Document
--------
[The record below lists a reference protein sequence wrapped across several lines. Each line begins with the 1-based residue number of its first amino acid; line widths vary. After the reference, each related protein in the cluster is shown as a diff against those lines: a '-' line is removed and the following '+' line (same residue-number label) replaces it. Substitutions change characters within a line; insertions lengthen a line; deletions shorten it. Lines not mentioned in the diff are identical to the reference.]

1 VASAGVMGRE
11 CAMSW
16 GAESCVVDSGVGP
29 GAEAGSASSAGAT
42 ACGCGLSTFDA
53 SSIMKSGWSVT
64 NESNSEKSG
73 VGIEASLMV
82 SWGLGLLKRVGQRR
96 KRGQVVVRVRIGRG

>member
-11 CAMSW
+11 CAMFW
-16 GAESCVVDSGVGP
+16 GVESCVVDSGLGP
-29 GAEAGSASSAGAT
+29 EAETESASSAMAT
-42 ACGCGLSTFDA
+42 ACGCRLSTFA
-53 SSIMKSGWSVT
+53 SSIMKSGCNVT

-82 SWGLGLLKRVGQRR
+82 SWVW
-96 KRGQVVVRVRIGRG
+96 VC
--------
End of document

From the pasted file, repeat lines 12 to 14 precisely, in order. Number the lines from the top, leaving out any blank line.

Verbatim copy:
>member
-11 CAMSW
+11 CAMFW